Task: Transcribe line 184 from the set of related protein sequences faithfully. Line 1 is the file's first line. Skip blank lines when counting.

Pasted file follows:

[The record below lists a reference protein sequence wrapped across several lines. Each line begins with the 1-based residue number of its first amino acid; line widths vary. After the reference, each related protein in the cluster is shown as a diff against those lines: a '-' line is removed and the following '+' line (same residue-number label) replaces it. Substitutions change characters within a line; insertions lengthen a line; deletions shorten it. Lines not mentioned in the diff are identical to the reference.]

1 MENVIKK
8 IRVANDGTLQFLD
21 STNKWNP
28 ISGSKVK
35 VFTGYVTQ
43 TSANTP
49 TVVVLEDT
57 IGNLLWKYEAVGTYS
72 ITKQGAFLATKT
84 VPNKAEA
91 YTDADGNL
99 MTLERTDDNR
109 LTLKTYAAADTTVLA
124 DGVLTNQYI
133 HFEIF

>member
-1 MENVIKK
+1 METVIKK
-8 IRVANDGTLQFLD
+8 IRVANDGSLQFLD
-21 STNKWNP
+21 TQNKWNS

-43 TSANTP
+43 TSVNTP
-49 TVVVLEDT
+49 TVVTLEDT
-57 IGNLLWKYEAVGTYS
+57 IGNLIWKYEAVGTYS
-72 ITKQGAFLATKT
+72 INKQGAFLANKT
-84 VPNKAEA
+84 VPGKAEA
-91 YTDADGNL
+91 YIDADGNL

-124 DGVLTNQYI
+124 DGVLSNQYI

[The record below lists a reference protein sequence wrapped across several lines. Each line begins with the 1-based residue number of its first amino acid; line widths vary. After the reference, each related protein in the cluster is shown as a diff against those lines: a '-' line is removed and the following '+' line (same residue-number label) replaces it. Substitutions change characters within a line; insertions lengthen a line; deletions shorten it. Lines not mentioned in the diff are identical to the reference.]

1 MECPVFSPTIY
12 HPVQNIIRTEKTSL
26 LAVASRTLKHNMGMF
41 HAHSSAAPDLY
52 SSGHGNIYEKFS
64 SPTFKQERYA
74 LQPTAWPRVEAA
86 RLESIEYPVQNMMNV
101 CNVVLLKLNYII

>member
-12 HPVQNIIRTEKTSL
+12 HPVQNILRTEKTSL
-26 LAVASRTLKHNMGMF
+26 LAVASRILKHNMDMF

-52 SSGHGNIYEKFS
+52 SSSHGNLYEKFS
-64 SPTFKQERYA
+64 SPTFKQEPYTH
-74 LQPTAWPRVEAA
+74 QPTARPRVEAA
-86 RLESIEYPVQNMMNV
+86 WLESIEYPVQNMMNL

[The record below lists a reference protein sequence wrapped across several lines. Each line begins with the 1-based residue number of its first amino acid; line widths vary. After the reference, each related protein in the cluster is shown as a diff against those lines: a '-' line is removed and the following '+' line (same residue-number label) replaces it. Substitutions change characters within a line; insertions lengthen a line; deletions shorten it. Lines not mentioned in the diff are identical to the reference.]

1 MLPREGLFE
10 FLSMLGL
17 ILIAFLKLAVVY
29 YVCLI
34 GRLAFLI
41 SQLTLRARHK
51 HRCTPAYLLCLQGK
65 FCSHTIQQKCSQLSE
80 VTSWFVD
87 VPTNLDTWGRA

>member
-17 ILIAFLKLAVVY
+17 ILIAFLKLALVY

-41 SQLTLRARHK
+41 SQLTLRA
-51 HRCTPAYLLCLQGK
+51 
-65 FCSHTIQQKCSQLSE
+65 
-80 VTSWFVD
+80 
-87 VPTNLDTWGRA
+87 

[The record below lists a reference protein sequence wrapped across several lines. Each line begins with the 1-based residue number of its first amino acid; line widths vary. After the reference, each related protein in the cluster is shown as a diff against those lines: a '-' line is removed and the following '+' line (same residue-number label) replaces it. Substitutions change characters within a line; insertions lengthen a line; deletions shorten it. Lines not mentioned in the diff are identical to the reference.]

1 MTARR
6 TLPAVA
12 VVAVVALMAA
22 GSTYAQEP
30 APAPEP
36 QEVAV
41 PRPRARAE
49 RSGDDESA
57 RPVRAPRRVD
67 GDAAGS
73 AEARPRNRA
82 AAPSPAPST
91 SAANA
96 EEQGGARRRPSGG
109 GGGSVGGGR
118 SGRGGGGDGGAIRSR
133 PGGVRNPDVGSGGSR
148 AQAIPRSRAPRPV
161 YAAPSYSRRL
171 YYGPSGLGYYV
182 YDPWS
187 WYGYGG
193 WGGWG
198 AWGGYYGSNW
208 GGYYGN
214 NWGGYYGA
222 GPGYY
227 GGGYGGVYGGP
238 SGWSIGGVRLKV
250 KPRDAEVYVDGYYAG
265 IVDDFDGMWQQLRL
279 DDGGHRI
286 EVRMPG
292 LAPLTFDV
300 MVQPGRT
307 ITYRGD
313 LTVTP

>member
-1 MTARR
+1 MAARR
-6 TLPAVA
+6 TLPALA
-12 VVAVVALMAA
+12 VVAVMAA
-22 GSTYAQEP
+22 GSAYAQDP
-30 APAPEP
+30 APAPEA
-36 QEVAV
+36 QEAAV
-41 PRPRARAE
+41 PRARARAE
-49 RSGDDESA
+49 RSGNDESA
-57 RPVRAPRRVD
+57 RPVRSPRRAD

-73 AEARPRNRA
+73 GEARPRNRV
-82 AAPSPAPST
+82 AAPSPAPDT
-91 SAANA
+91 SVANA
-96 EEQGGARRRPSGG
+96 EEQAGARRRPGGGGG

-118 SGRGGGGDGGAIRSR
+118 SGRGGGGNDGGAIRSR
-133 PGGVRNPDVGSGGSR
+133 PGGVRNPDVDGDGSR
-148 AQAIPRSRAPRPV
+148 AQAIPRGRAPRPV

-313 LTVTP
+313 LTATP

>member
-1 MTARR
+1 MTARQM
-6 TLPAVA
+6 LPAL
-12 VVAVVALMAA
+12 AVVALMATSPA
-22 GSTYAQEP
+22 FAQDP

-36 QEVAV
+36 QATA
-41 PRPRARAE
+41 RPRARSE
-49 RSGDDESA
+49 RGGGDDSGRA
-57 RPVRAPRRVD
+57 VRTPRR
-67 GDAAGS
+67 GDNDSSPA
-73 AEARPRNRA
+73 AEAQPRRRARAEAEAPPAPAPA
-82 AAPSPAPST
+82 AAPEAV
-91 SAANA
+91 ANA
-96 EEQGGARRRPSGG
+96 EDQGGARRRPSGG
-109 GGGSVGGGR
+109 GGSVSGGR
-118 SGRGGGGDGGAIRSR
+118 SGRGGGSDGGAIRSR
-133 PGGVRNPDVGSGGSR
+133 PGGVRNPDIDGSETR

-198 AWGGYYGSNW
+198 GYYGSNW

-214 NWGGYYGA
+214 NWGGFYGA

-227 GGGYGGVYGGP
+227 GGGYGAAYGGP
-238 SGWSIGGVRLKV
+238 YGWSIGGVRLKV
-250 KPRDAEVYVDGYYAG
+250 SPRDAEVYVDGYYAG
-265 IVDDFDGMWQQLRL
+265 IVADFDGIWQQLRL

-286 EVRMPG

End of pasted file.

+96 EDQGGARRRPSGG